Today I’m pleased to share with you a guest post by James Lawther.

It is unusual for a riot to break out at a ballet.

But that is exactly what happened when Igor Stravinsky’s ballet “The Rite of Spring” was first shown a hundred years ago at the Theatre des Champs-Elysees in Paris.

For its time, Stravinsky’s composition was more than avant-garde; the melodies were discordant, based on Lithuanian folk music and the choreography was at best unorthodox. It was a little too much for a 1913 Parisian audience.

As the first chords sounded, there were disturbances within the audience, and before long the theatre became a battlefield. In the words of the conductor Pierre Monteux, “Everything available was tossed in our direction, but we continued to play on.”

About 40 theatre goers were thrown out of the show by police.

Not a resounding first night success.

But history has vindicated Stravinsky. Despite his first-night critics, “The Rite of Spring” is now regarded as an innovative masterpiece.

The problem with innovation
I guess that, like Stravinsky, you want your customer’s experience to be the best it can be. You want to be innovative, to deliver new and enticing services, to excite and engage customers both new and old.

Your customers will tell you that this is exactly what they want, too.

But as Stravinsky’s experience shows, most of us don’t want innovation at all. We would far rather have safety and reassurance. We are scared of the new and unknown, and innovation must be new by definition.

This causes a problem. You need to innovate, to develop novel, improved, and better services to keep and win customers. But customers are wary of the new, and scaring your customers is not great for business (unless you make horror movies or rollercoasters).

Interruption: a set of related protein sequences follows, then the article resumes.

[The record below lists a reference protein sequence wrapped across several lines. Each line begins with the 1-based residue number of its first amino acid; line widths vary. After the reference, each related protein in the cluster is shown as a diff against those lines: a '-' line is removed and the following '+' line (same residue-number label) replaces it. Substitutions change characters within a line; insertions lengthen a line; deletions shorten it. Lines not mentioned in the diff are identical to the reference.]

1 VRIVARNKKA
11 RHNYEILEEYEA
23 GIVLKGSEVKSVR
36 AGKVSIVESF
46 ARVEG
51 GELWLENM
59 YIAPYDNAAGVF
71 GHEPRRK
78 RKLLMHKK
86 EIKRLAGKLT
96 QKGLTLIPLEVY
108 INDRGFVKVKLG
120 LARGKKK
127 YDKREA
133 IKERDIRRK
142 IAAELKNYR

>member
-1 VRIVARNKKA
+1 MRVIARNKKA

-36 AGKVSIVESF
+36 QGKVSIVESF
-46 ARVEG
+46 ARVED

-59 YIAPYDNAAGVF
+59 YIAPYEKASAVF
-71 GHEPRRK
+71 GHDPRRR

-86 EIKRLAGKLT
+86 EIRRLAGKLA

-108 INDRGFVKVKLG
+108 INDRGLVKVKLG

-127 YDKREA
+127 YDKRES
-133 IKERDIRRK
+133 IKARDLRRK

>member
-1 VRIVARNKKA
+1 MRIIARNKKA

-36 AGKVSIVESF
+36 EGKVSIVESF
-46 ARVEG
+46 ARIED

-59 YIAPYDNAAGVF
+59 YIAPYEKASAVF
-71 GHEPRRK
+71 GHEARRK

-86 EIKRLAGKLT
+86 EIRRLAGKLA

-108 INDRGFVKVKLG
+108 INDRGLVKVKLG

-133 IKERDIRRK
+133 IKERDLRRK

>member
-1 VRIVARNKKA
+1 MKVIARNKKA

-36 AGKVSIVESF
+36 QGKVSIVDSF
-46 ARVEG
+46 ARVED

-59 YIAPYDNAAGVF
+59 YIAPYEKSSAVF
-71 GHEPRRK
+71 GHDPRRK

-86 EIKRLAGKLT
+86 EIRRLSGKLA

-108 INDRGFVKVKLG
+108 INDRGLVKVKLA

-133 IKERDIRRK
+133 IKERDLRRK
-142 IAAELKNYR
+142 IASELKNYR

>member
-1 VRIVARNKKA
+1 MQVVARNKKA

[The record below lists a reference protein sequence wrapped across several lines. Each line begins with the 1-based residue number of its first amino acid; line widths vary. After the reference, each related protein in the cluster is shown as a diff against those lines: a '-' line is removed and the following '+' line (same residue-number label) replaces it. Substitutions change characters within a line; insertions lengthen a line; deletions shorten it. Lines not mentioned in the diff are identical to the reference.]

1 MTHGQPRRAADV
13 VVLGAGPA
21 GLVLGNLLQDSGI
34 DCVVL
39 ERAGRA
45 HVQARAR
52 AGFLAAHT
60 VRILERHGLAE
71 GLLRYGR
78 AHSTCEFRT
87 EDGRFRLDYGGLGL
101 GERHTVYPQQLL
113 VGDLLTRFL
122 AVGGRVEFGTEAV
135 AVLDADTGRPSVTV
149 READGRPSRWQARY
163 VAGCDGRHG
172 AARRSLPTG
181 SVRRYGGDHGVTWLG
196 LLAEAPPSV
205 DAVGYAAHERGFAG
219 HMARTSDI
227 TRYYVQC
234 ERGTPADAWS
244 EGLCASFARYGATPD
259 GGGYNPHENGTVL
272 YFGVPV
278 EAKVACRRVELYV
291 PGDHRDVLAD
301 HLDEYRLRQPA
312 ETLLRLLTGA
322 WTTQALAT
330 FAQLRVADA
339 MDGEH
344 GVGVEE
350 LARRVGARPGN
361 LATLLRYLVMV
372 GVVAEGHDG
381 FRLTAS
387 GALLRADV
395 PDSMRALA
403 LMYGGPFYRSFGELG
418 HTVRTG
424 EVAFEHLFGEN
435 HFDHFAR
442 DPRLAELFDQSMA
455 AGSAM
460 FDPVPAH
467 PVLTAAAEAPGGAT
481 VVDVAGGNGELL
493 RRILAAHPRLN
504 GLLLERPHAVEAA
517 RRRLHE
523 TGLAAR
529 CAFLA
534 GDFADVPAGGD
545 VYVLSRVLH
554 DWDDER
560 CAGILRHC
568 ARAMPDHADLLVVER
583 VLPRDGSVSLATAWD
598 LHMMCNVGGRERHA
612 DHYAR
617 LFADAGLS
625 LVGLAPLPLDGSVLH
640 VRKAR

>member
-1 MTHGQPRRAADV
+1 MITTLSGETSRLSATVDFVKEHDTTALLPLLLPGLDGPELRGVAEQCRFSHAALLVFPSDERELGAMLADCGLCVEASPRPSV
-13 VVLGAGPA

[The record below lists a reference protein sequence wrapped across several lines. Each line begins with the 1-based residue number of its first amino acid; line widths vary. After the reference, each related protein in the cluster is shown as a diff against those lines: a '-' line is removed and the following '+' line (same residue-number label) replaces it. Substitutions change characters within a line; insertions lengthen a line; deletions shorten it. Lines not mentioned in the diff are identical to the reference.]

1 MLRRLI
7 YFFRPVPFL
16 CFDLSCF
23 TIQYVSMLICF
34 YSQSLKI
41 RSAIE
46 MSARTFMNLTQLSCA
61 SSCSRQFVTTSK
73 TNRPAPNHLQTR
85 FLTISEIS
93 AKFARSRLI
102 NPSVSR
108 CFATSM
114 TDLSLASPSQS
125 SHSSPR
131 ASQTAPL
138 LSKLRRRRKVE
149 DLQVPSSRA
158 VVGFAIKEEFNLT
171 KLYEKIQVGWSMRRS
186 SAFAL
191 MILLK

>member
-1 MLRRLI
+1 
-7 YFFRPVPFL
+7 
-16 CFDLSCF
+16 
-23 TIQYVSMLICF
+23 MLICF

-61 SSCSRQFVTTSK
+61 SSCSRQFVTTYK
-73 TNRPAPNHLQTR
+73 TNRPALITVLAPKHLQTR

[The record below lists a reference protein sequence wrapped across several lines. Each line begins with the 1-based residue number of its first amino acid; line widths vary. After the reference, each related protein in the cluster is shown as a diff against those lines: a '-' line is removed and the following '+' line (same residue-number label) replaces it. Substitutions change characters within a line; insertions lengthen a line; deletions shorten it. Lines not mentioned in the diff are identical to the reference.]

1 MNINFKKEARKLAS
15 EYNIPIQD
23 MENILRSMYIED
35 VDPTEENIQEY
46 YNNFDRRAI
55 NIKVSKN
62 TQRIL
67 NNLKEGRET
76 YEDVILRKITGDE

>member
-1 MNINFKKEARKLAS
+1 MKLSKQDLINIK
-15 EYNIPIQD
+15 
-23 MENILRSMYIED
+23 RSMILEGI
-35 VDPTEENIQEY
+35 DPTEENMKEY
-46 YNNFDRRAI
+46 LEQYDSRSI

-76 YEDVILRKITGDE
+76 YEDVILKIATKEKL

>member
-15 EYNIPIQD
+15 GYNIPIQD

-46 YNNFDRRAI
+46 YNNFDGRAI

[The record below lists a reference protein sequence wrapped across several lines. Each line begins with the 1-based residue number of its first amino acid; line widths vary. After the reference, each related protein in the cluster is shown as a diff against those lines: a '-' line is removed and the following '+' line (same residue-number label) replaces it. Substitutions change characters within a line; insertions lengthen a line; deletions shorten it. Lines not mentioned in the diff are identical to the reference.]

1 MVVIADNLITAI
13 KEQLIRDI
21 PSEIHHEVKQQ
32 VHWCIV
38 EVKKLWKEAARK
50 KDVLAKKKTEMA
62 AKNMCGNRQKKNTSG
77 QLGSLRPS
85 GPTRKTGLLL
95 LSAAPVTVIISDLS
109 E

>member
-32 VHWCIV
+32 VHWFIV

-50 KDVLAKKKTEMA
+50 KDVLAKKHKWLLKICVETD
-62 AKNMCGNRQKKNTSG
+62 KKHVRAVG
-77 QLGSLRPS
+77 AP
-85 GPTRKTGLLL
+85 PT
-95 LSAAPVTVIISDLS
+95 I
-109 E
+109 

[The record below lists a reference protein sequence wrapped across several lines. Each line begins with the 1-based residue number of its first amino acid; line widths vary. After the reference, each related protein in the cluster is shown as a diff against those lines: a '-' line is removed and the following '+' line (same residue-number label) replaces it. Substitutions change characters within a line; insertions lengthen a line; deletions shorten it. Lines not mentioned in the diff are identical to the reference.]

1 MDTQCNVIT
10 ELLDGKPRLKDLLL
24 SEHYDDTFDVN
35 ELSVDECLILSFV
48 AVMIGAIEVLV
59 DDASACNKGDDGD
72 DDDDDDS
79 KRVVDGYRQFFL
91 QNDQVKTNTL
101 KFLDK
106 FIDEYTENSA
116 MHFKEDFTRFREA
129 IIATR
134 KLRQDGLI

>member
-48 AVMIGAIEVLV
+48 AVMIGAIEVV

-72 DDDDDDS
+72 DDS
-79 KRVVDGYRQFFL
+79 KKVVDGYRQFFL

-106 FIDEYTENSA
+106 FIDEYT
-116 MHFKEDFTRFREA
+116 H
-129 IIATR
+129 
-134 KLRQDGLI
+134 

A classic catch 22.

How to avoid the innovation conundrum
Fortunately there are a handful of ways you can break the cycle and make your innovation more readily acceptable:

1. Make it easy
It is an overused example, but even my 73 year old mother has an iPad. It is so simple to use and so intuitive that she was hooked from the moment she picked one up.

Is your service innovation so blatantly easy to use that consumers can’t get it wrong? Have you run usability tests to see how customers behave (and ironed out the issues)?

2. Make it familiar
Over the past decade, Amazon has changed its homepage design over and over again, adding multiple services and occasionally undertaking a full makeover. But it is so familiar few of us even notice.

Does your innovation change only what needs to be changed, keeping everything else the same, or have you changed for change’s sake? If you have ever had a Microsoft Office upgrade, you will know exactly what I mean.

3. Make it enticing
The London Eye is a blot on London’s horizon, a one hundred and thirty-five meter high steel Ferris wheel, an eyesore if ever there was one. But when it was put up, most people were too intrigued by what the view was like from the top to complain.

What is the promise your new innovation offers? What is in it for your customers? How could you make it so desirable that they would be prepared to throw caution to the wind and try it?

4. Make it their idea
Tim Ferris has sold millions of copies of The 4-Hour Work Week. Famously, he tested different book titles using a Google Adwords campaign to see which worked best. What isn’t so well known is that, once he had settled on a title, he mocked up a handful of dust-cover designs, slipped them over other books in his local book store, and sat back to see how consumers reacted.

What market research could you do to modify your idea to make it more acceptable to your customers? How can you incorporate your customer’s ideas into your service innovation?

The other way to ensure success
Of course, you don’t have to do any of this; you can risk it and rely on the shock of the new to carry your innovation through. But if that is your strategy, your innovation has to be very, very good. And even then, you had better be prepared for the reviews.

The Rite of Spring is “a laborious and puerile barbarity.”
~ Henri Quittard 1913 (Arts Critic Le Figaro, Paris)

James Lawther writes about innovation and process improvement in the customer service industry at